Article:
Blogger Jeff Jarvis writes:
"Last month, I wrote that small is the new big. More demonstration of it: eBay is fast becoming one of the largest employers in America. Of course, it hardly employs anyone, but it enables a lot of people to employ themselves and run their own businesses: 724,000 people are using it as their full- or part-time employment, up 68 percent from a year go; another 1.5 million use it to supplement their income. Walmart is America's largest employer with 1.1 million workers. Sure, the eBay-self-employed don't have Walmart's crappy benefits and uniforms (if eBay were really smart, they'd institute group health insurance!) but all those folks are their own bosses. As industry gets bigger and bigger, small becomes more and more of an economic force."
Actually, as Jeff discovered, the eBay people are really smart, as they offer health benefits to their "Power Sellers" -- basically people who sell $1,000 or more a month and get good customer reviews. So thanks to eBay, you can have a job where you're your own boss, but you can still get the benefits of group-buying for health insurance. And lots of people do. I actually emailed the Amazon folks -- who have hundreds of thousands of "Associates" and "Afilliates" -- to ask if they were going to do the same thing, but the answer I got was rather vague and noncommittal. My guess is that if people care, market pressures will force Amazon to match eBay's offer. But there are already large (if undetermined) numbers of people making a living via Amazon, too.
To some degree, this supports Jeff's thesis: You can do things now, as a little guy, that formerly could only be done with a big organization. But what's interesting is the symbiosis here. The little guys can do as well as they do because of the big organizations, like eBay or Amazon, that they associate with, not in spite of them.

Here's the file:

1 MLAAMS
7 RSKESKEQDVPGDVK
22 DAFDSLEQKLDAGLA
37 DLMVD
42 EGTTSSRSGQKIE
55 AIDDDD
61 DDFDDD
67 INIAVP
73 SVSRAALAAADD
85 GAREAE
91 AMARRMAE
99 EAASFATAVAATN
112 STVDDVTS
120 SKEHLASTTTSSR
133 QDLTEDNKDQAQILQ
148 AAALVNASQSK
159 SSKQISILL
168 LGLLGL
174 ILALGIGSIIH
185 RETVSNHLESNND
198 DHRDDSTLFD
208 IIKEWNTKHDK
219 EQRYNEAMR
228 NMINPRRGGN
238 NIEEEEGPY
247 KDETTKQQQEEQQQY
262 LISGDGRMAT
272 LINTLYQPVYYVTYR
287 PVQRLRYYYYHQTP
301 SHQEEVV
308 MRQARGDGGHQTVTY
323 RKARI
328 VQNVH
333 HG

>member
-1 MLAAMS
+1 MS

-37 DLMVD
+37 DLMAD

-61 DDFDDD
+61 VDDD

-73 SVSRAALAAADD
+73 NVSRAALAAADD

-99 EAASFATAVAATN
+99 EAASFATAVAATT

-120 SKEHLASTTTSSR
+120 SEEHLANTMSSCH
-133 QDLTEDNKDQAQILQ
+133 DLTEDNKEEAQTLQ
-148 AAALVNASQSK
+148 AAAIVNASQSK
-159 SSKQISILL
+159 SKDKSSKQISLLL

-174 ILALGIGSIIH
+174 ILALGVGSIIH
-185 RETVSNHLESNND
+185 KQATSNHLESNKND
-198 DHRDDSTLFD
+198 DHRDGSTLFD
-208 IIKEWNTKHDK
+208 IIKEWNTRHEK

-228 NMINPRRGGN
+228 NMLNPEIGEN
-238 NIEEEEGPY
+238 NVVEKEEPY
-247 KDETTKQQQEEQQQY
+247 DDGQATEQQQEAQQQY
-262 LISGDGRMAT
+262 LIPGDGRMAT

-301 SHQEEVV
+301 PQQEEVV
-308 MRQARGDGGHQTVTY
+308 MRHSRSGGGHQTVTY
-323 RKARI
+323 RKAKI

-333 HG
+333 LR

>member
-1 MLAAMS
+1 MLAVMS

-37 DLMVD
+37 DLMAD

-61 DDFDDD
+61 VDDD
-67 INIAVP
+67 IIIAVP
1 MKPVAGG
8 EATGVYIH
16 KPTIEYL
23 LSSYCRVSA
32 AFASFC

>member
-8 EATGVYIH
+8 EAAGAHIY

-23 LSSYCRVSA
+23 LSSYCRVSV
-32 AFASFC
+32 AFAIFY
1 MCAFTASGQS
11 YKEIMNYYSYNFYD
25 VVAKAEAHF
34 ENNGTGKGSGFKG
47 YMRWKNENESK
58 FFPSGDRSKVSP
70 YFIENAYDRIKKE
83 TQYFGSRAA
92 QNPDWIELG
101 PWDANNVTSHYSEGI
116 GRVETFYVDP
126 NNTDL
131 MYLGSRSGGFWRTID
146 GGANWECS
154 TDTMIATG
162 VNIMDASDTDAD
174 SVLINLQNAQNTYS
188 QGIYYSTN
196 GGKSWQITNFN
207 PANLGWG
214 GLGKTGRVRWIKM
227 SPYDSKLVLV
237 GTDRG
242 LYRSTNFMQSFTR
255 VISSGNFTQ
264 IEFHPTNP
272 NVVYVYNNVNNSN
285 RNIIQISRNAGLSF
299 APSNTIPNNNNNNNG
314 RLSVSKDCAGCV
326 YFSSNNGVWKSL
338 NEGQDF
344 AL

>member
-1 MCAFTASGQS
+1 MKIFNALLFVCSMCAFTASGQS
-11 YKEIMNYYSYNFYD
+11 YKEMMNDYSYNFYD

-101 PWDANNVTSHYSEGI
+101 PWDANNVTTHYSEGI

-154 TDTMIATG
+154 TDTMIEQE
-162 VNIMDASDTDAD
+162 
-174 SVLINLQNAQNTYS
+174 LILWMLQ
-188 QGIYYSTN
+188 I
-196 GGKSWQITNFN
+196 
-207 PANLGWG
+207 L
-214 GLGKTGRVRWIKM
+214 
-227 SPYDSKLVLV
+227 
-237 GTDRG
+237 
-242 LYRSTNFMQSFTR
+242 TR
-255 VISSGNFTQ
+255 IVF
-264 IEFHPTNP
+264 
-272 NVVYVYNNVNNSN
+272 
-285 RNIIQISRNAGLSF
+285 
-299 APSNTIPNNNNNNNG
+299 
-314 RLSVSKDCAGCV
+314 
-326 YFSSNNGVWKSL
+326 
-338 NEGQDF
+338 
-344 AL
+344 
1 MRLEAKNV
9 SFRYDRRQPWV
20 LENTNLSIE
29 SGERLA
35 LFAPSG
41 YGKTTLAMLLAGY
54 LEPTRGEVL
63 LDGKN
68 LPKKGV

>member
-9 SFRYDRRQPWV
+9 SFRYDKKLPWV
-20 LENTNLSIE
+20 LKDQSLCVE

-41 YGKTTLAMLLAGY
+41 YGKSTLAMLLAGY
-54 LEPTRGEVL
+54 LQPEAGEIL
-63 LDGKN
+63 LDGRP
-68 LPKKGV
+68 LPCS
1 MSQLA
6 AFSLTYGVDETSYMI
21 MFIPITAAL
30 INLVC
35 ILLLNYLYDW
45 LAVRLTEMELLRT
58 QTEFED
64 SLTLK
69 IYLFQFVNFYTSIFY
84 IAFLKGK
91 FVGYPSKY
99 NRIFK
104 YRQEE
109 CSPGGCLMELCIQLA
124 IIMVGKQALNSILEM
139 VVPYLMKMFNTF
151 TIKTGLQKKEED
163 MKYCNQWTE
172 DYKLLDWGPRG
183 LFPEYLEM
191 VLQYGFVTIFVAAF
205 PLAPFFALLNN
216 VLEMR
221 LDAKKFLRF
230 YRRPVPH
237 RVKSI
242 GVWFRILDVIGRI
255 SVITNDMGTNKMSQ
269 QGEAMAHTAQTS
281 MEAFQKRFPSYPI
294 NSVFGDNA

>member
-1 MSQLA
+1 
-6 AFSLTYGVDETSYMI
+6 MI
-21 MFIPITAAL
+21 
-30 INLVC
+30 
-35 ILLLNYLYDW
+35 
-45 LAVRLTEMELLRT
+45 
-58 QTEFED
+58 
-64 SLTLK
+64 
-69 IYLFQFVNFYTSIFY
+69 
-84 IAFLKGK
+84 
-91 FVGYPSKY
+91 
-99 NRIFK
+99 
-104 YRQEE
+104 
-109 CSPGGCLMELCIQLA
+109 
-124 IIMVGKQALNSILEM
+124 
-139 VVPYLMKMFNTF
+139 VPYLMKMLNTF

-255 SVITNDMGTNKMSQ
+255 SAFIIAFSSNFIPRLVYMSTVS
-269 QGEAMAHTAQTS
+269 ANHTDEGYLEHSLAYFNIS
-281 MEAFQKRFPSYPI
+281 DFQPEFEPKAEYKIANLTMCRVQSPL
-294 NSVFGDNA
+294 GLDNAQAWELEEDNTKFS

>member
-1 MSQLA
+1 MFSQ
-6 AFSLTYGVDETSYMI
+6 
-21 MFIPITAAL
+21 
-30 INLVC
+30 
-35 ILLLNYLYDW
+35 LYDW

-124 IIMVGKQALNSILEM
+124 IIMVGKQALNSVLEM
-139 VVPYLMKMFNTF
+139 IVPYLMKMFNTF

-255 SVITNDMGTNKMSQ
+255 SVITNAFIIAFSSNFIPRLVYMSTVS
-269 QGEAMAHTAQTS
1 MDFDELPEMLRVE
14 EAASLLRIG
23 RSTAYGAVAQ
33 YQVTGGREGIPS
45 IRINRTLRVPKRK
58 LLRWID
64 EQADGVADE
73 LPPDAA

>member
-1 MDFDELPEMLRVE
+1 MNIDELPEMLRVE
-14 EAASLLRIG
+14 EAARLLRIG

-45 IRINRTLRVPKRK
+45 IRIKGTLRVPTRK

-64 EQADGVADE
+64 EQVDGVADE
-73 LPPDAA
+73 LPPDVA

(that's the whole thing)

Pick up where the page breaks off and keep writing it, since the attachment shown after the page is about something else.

This really isn't a question of big versus small, because the key is to be both. It's easier to be small because outfits like eBay are big: eBay's buying power lets it make group insurance policies available to its sellers on terms they'd be hard-pressed to equal on their own - much as eBay's website, by aggregating lots of minor sellers into one big marketplace, makes it much, much easier for individuals to make a living buying and selling things via the Internet.
I think that there's a big future in that sort of thing. Lots of people like the idea of being self-employed, and technology makes that easier in all sorts of ways. But while you may not want to work for Dilbert's pointy-haired boss, you probably would want Dilbert's health plan. In a way, sites like eBay and Amazon are disintermediating the pointy-haired boss, and the other layers that sit between people who do work, and the actual customers - just as music sites like GarageBand.com are disintermediating the record companies (and producers and A&R men) who sit between the musicians and their audiences.
But they're also re-intermediating, by putting themselves in that role. To the extent that they're doing things that traditional companies used to do - like dickering with health insurance companies, and providing a trusted reputation that makes customers feel better about dealing with strangers they'll never meet - they're filling that niche, although in a very different way, and one that will have very different implications for the economy, and for employment.
As I listen to people talk about the economy, health insurance, and the job market, I don't see much evidence that this shift is getting the attention it deserves. It may represent a trend, though, as important as the rise of Big Business in the first half of the 20th Century. Small may not be the new big, exactly, but empowering the small guys may be the new role for the big ones.